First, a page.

And here’s a few outtakes:
And here’s a few outtakes:
I’ve been neglectful in writing, being caught up in the drama of current events as well as the day to day minutia that fills so much of our lives. However it’s been a busy and fulfilling last few months. Here are a few highlights:
In early December, a selection of work from my Columbia River project was included in the group exhibit “Currents” at the Ogden Museum of Southern Art in New Orleans, sponsored by the New Orleans Photo Alliance, as part of the annual PhotoNOLA festival of photography. The exhibit was curated by Kevin Miller, Curator of the Southeast Museum of Photography.
Also at the Ogden, my photograph “Cotton Gin, Helena Arkansas, 2000” has been included in the exhibit “A Place and Time, Part II” featuring selections from the permanent collection. I’m incredibly honored that curator Richard McCabe selected my work for this exhibit. Read more about the exhibit here and if you happen to be New Orleans, be sure to visit the Ogden. It’s a beautiful space with a first rate collection.
I’ve written before about the traveling exhibit “Speaking Volumes, Transforming Hate” which includes my “Timothy McVeigh” portrait and accompanying materials. The exhibit remains on tour Nationwide and is currently installed at the Ft Collins Museum of Art, in Ft Collins, Colorado. Here’s a nice review of the show: http://www.reporterherald.com/loveland-arts-entertainment/ci_30719622/artists-transform-hate-into-volumes-fort-collins-exhibit
When I first arrived at the Visual Studies Workshop in late summer of 1976, I was wide eyed, a bit naïve, an eager young sponge ready to soak in everything to come. I had enrolled in what was called the “Workshop Program” which was a full time non-credit course of study that was the same classes offered to the MFA program. I was a bit younger and less experienced than most of my classmates, having foregone a traditional 4 year undergraduate program. Those first few days I began to wonder if I had gotten in over my head.
The Workshop had already gained the reputation as the single most vital program in the country for artists working in photographic media and stories of Nathan’s classes were legendary. He did not disappoint. I often left his class confused, baffled even, over what we had discussed. He was clearly operating on a different level, a level way over my head.
Back at my apartment I would spend hours pouring over Notations in Passing, looking for insights, clues. Each viewing taught me something new, a fresh discovery.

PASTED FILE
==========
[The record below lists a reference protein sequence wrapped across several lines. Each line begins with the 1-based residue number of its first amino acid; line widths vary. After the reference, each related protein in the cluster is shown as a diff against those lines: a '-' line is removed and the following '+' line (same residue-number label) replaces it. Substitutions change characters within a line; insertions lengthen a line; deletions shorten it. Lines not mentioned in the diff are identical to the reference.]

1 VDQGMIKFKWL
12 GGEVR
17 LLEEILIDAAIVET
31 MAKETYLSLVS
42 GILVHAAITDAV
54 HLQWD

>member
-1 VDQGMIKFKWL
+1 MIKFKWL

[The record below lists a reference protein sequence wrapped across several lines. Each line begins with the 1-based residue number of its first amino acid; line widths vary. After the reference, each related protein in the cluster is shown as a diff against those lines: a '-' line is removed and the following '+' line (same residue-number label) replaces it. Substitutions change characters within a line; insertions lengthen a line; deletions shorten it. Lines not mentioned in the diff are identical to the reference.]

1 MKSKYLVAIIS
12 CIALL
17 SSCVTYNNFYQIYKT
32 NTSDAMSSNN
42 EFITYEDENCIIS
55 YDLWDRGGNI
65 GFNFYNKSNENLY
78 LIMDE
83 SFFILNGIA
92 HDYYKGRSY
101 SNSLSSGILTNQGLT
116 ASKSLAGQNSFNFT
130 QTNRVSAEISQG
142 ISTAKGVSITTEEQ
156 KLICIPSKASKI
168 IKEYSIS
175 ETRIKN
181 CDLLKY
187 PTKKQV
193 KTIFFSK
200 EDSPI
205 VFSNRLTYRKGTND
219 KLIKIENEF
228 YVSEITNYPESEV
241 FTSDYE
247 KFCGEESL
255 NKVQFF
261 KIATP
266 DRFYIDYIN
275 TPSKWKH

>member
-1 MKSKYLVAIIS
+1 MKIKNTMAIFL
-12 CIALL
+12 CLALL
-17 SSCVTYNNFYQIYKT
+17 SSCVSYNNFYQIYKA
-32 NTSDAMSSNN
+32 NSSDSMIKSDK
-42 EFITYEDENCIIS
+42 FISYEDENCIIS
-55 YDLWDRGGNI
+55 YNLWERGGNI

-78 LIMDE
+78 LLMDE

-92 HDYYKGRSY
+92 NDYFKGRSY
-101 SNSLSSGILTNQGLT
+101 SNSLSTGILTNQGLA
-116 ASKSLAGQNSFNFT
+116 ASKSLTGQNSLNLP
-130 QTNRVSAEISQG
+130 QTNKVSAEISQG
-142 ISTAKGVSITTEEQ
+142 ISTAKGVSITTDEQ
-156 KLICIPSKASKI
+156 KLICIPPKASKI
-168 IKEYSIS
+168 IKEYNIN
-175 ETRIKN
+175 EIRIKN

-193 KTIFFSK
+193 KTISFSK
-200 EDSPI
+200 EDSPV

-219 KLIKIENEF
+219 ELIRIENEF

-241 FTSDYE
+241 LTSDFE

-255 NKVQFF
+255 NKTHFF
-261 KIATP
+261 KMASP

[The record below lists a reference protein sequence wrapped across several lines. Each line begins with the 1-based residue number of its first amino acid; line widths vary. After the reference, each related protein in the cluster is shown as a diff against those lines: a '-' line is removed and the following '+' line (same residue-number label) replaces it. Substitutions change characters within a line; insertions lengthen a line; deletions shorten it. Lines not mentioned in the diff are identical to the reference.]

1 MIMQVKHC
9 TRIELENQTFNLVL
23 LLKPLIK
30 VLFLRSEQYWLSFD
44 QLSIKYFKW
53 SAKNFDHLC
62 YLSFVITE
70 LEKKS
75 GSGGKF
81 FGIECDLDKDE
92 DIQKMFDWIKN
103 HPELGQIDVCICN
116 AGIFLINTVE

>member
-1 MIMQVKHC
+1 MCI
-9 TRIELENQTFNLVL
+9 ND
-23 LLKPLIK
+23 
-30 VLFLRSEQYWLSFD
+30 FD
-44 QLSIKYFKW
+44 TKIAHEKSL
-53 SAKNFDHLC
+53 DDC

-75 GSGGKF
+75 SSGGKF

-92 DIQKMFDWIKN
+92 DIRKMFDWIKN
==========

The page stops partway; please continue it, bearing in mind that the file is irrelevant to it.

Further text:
He could be maddening to a student looking for a shortcut, or to be told what was right or wrong about an image. These were not classes about how to take good pictures. I recall that Nathan didn’t put much importance on an individual image. He taught us to look at groups of images, study contact sheets and engage with them, to try and understand what the body of work was saying. Images that popped out were either the good ones, or the bad ones that didn’t fit. Which was which was up for us to decide.
Over the years those discussions and lessons would often emerge from the deep recesses of my mind, ideas about photographs as language, how images can have conversations with each other, and how different combinations or sequences of the same group of images can tell different stories. These ideas and many others have stayed with me and have informed the direction of my work throughout my career.
When I say I studied with Nathan, I mean much more than simply taking classes with him. I mean I studied and worked with an amazing collection of artists and teachers. People like Dave Heath, Keith Wood, Bill Johnson, Michael Bishop, and of course the amazing Joan Lyons. There was a near constant parade of visiting artists dropping in to talk about their work, or just hang out. I worked alongside an equally impressive group of fellow students who went on to do important vital work in the field of photography; curators, museum directors, photo editors, and of course artists. The names read like a who’s who of contemporary photography.
And the one common thread, the reason all of these people were there at the Visual Studies Workshop was because Nathan had brought them there.
My few years working, studying, creating, learning, at the Visual Studies Workshop changed the course of my life. The experience opened doors and possibilities I never imagined existed for a boy from the delta of Arkansas.
I’ve been back to Rochester only a couple of times, once in the late 1990’s when I was invited to exhibit my work in the gallery (one of my life’s greatest honors), and once for Nathan’s retirement celebration. Each visit, I witnessed how the Workshop had matured over the years, not just survived, but had thrived and continued to carry out the mission Nathan had envisioned. It has done so by the sheer force of Nathan’s will and the work of those he inspired to work alongside him, as well as those to follow in his giant footsteps.
My sincerest condolences to Joan, Elizabeth, Ethan, David and to everyone who mourns his passing. Through so many people he taught, mentored, and inspired, Nathan’s life’s work, and his spirit will endure. I can think of no greater testament to a person.
Thank you Nathan.
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